Read at The New Yorker:
Read at The New Yorker:
Wacom generously sent me an advance copy of the new Cintiq Pro 24" and it's a hell of a machine. Easily the most impressive piece of tech I've used yet. Unboxing and quick review in video below. I'll be doing a live demo of the product this Friday night in New York when it's out.
Before I left for Louisiana last Christmas, the Cartoon Editor of the New Yorker had recommended that if I were in New Orleans, I should make the trip out to Audubon Park and the nearby bookstore, Octavia Books. Sophie and I made a day of it, both snagging armfuls of weighty tomes and scuttling off to Audubon with a clandestine bottle of Chablis.
The first of my haul was John McPhee’s latest book on his vast experience as a writer, entitled Draft №4: On The Writing Process.
I was hooked from the very first word and was lamenting the inexorable conclusion awaiting me in the footnotes. I really couldn’t recommend this book highly enough. I often forget that writers aren’t just people who ‘can write’, but are people for whom writing is hard. They constantly strive for better than their last sentence.
But, to the title of this note;
A passage in the book struck me, not only due to its typical McPhee-isms — (details that were chosen very purposefully to illuminate the readers mind without saturating it. ie. leaving out the right bits.) — but because I’m the author and artist behind a legacy comic strip which has seen 5 separate artist/writers over 97 years.
The quote reads:
When I was quite young, I was inadvertently armored for a future with Roger Straus. My grandfather was a publisher. My uncle was a publisher. The house was the John C. Winston Company, “Book and Bible Publishers,” of Philadelphia, Pennsylvania, and on their list was the Silver Chief series, about a sled dog in the frozen north. That dog was my boyhood hero.
One day, I was saddened to see in a newspaper that Jack O’Brien, the author of those books, had died. A couple of years passed. I went into high school. The publishing company became Holt, Rinehart & Winston, and my uncle Bob’s office moved to New York. When I was visiting him there one day, a man arrived for an appointment, and Uncle Bob said, “John, meet Jack O’Brien, the author of Silver Chief.” I shook the author’s hand, which wasn’t very cold. After he had gone, I said, “Uncle Bob, I thought Jack O’Brien died.”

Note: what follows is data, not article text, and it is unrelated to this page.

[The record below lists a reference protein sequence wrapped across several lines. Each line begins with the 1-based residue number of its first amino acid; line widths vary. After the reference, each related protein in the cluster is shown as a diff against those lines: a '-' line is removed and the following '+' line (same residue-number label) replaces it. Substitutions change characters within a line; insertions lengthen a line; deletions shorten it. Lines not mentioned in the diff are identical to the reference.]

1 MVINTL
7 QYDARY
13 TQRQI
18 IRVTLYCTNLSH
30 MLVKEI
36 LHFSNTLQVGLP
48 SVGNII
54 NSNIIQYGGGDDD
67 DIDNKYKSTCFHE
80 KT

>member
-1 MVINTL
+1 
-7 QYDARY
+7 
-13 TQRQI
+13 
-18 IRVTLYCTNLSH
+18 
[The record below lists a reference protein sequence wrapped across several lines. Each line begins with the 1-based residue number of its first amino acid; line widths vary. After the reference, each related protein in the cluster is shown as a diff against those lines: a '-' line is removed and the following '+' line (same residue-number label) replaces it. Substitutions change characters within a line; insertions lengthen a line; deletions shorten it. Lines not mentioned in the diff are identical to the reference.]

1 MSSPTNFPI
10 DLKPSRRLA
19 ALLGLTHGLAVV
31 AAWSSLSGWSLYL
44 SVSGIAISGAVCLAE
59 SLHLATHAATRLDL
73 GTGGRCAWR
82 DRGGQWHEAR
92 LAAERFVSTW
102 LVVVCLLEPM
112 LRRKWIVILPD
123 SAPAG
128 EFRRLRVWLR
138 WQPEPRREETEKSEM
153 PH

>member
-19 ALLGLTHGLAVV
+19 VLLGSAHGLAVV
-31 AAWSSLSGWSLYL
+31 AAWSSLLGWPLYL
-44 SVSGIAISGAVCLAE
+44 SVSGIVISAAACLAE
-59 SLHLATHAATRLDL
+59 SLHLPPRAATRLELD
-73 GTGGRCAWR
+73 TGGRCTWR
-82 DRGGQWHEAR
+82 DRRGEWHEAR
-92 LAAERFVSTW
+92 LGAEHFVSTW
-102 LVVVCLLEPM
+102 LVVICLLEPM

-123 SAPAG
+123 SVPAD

Uncle Bob said, “He did die. He died. Actually, we’ve had three or four Jack O’Briens. Let me tell you something, John. Authors are a dime a dozen. The dog is immortal.”
What a brilliant, concise way of summing up such a stark truth.
In my case, perhaps, cartoonists are a dime a dozen. The kid is immortal.
This year’s Academy Awards are going to be one of the most interesting to watch. I think that’s a massive understatement.
Considering the Oprah speech at the Globes and the wildly debated #MeToo and #TimesUp movement statements at the awards ceremonies this past year, I think we’re in for a doozie. And a particularly fun one to draw.
I’ll be live streaming on Facebook Live, Periscope and Instagram. No doubt one or two of them will collapse and go dark when my router shits itself from the traffic, but I’ll be setting up my Samsung Galaxy S5 mini, My iPad Pro and my Pixel to be streaming my drawing board to the world in time with the live CBS broadcast.
Note: I will not be using YouTube this year as the stream crippled my internet, and nobody tuned in on YouTube anyway because they were watching the live broadcast on it.
I’ve watched all of the Best Picture nominees (thanks, Moviepass) except for the one with the peach and the one with Sally Hawkins flicking the bean.
It’s usually a long night. There will be much scribbling, and much scotch drunk. drank?
You can tune in or out at any time to see where I’m at. You’re welcome to screenshot and post to your own social if you see something you like.
I will begin broadcasting on Sunday, March 4, 2018. The show will now begin at 8:00 p.m. EST/5:00 p.m. PST, a half-hour earlier than prior telecasts.
Anyway, for those of you wanting to do the same, or just interested in how I’m doing it, here’s my setup. This is from last year, so ignore the part about YouTube.
You can see my social accounts to follow below.
When I first moved to New York I lived in Inwood. There’s a 20-minute block of time between 125th street and Columbus Circle on the A-train where I used to meditate to pass the time. I came out of the meditation drooling more than once. It was the A train. I fit right in.
I've been meditating since 2013, which is nearly 5 years now. It's changed a lot of my brain wiring. Sure, it means sometimes I'm that annoying guy talking about meditation, but I'll cop that.
I wrote about it back in 2014. I'm sure there's more I could write about it now, but for the moment, here it is:
Okay, even I admit this is a terrible pun. But I couldn't not draw it.